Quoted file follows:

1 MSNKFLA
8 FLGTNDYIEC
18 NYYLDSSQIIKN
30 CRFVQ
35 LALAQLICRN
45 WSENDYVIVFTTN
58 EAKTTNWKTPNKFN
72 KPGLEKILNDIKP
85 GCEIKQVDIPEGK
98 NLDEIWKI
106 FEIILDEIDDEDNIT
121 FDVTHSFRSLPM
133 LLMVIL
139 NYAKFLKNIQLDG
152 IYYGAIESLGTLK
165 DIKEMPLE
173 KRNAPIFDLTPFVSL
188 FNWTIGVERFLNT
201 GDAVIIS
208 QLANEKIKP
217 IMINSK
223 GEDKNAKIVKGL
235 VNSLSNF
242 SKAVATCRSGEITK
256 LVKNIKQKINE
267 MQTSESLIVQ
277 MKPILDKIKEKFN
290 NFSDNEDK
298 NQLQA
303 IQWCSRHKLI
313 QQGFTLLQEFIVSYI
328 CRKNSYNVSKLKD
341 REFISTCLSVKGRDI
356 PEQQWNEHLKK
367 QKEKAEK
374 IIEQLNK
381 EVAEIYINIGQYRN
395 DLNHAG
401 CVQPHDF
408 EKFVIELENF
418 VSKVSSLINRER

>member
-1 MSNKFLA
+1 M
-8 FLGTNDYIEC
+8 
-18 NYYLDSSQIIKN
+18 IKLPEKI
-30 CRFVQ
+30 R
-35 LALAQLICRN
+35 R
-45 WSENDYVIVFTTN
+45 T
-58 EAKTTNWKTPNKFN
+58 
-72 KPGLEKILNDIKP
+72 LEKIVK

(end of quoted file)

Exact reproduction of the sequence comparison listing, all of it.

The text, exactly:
1 MSNKFLA
8 FLGTNDYIEC
18 NYYLDSSQIIKN
30 CRFVQ
35 LALAQLICRN
45 WSENDYVIVFTTN
58 EAKTTNWKTPNKFN
72 KPGLEKILNDIKP
85 GCEIKQVDIPEGK
98 NLDEIWKI
106 FEIILDEIDDEDNIT
121 FDVTHSFRSLPM
133 LLMVIL
139 NYAKFLKNIQLDG
152 IYYGAIESLGTLK
165 DIKEMPLE
173 KRNAPIFDLTPFVSL
188 FNWTIGVERFLNT
201 GDAVIIS
208 QLANEKIKP
217 IMINSK
223 GEDKNAKIVKGL
235 VNSLSNF
242 SKAVATCRSGEITK
256 LVKNIKQKINE
267 MQTSESLIVQ
277 MKPILDKIKEKFN
290 NFSDNEDK
298 NQLQA
303 IQWCSRHKLI
313 QQGFTLLQEFIVSYI
328 CRKNSYNVSKLKD
341 REFISTCLSVKGRDI
356 PEQQWNEHLKK
367 QKEKAEK
374 IIEQLNK
381 EVAEIYINIGQYRN
395 DLNHAG
401 CVQPHDF
408 EKFVIELENF
418 VSKVSSLINRER

>member
-1 MSNKFLA
+1 M
-8 FLGTNDYIEC
+8 
-18 NYYLDSSQIIKN
+18 IKLPEKI
-30 CRFVQ
+30 R
-35 LALAQLICRN
+35 R
-45 WSENDYVIVFTTN
+45 T
-58 EAKTTNWKTPNKFN
+58 
-72 KPGLEKILNDIKP
+72 LEKIVK